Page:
News Disney names D’Amaro as Chairman Disney Parks Experiences and Products

Sirwalterraleigh

Premium Member
I won't even touch on the others but that 2nd and last bullet, come on...
Those are probably the strongest points if you look at the last 15 years of management moves.
They’re not assumptions and most have been expressed publicly.
Exactly. I’ll never be able to understand anyone who doesn’t believe they’re trying to max out the pricing.

Or is everyone an “armchair capitalist” again today? 🙄
 
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TJ Vazquez

Premium Member
In the Parks
No
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They’re not assumptions and most have been expressed publicly.
I know your feelings about Iger from other threads, so to each their own. I recommend people pick up a book and read from the horse's mouth as well. My views changed when I read his most recent book. I understand that he will make his tenure sound as shiney as possible but there are some great points made, along with some interesting things that happened in his time there.

As long as Disney stock trades on Wall Street, it really doesn't matter who is sitting in that CEO seat, shareholders will always be the prevailing voice. So yes desert parties, budget cuts, etc are part of that, its the world we live in.
 
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Sirwalterraleigh

Premium Member
Nobody is saying there aren’t other nice Disney resorts, there obviously are. That doesn’t change the fact that the product they offer in Hawaii is superior to any other hotel they currently operate. If you haven’t been there and stayed there than you can’t possibly understand.

Point is that DCL and Aulani are some of the highest quality offerings the company has currently, and they truly are representative of what Disney used to be. Are they expensive, yes, but so is WDW. When compared to the costs associated with a WDW vacation, the service, amenities, and quality of DCL and Aulani make them both a superior value.
I think they won’t be building any aulanis again. You’ll get more bay lakes and Barbados villas.

And that kinda torpedoes the argument.

Dcl is expensive because of limited supply. That’s a smart move. But it doesn’t mean the price is because of service. People REALLY need to go on the modern upscale competitors with their new fleets to make the proper comparison...because they are still usually cheaper. I’m not talking the carnival triumph.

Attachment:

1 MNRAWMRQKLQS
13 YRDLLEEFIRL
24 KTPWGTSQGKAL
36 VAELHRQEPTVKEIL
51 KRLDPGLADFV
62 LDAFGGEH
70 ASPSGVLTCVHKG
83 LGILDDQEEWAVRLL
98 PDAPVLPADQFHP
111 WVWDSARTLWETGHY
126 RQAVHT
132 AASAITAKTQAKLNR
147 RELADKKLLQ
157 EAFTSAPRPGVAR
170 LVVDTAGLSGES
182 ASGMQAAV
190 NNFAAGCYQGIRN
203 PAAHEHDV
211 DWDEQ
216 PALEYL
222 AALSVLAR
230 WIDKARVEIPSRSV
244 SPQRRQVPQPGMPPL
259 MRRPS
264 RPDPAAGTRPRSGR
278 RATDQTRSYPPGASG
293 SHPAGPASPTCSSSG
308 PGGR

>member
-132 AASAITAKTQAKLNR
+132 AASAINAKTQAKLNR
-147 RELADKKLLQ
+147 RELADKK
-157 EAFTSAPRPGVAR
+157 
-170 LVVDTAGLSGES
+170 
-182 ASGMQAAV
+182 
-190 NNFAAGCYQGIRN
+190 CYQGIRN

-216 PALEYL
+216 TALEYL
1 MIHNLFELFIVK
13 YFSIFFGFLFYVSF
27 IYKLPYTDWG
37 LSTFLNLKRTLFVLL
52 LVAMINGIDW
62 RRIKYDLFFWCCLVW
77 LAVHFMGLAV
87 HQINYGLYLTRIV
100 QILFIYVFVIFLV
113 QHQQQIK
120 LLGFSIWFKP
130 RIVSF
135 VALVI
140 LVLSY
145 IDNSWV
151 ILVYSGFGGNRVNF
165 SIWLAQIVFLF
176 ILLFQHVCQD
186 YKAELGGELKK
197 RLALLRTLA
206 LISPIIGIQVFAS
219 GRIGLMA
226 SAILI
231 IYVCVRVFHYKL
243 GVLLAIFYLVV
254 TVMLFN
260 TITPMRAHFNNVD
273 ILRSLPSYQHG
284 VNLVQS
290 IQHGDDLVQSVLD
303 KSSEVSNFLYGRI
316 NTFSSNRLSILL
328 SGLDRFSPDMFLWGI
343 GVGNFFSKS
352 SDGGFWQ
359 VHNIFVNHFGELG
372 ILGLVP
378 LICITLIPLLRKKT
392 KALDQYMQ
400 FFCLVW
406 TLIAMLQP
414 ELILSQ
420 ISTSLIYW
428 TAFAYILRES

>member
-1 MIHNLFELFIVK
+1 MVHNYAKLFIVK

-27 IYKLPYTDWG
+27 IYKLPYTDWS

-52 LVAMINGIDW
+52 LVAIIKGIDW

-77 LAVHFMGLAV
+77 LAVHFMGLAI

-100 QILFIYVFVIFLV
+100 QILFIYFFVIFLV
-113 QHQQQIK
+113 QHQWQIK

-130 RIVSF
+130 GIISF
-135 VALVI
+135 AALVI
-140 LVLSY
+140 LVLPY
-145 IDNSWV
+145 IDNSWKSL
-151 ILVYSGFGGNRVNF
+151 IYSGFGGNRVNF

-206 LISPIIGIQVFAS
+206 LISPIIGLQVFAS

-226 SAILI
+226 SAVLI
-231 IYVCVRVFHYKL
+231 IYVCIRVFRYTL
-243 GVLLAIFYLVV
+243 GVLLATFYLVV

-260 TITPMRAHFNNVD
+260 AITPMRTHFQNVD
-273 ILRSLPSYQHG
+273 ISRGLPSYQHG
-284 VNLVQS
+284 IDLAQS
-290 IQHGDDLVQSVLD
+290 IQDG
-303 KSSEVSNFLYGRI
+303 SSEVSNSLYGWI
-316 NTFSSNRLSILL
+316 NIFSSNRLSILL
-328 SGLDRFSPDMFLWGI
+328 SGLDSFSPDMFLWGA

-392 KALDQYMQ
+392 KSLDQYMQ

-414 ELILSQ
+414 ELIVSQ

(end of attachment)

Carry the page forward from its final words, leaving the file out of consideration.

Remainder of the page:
I don’t typically go on dcl forums...but it came up here. People can enjoy what they enjoy.
 

Giss Neric

Well-Known Member
I don't personally, but I've learned never to call a tech company a fad. Also considered fads at one point: Facebook, Twitter, Amazon, YouTube, Instagram, Snapchat. It may be a fad, but it may not.



Maybe he doesn't want the CEO role... Maybe he's more interested in parks as that's where he's spent a good deal of time and he seems to really enjoy it.
Those you mentioned are social media mediums. TikTok is for young people who dance and do crazy stuff to attract attention.
 

lazyboy97o

Well-Known Member
I know your feelings about Iger from other threads, so to each their own. I recommend people pick up a book and read from the horse's mouth as well. My views changed when I read his most recent book. I understand that he will make his tenor sound as shiney as possible but there are some great points made, along with some interesting things that happened in his time there.

As long as Disney stock trades on Wall Street, it really doesn't matter who is sitting in that CEO seat, shareholders will always be the prevailing voice. So yes desert parties, budget cuts, etc are part of that, its the world we live in.
The Disney parks have been a profitable enterprise since the 1950s. Iger was not forced to do anything because “business” or the stockholders. He chose to maintain the Pressler model and acted out of his own personal disinterest. The nondescript coaster themed like India or whatever was a better return on investment than what he initiated afterwards.
 

Sirwalterraleigh

Premium Member
I know your feelings about Iger from other threads, so to each their own. I recommend people pick up a book and read from the horse's mouth as well. My views changed when I read his most recent book. I understand that he will make his tenor sound as shiney as possible but there are some great points made, along with some interesting things that happened in his time there.

As long as Disney stock trades on Wall Street, it really doesn't matter who is sitting in that CEO seat, shareholders will always be the prevailing voice. So yes desert parties, budget cuts, etc are part of that, its the world we live in.
Wait....you’re presenting his retirement biography as definitive fact?!?

I’ll fedex you my copy of “Work in Progress” if you want to become an Eisner expert too 😳
 

TJ Vazquez

Premium Member
In the Parks
No
Wait....you’re presenting his retirement biography as definitive fact?!?

I’ll fedex you my copy of “Work in Progress” if you want to become an Eisner expert too 😳
This isn't a knock at you, but when did we assume everyone that writes a biography is a liar? This society that we live in is pretty grim if we think everyone is a liar even when facts are presented. Actual facts, not assumptions or inklings.

I'll ask you and anyone else who thrashes his tenure as CEO, did you at least give the time of day to read his book before you rip it apart?
 

peter11435

Well-Known Member
I think they won’t be building any aulanis again. You’ll get more bay lakes and Barbados villas.

And that kinda torpedoes the argument.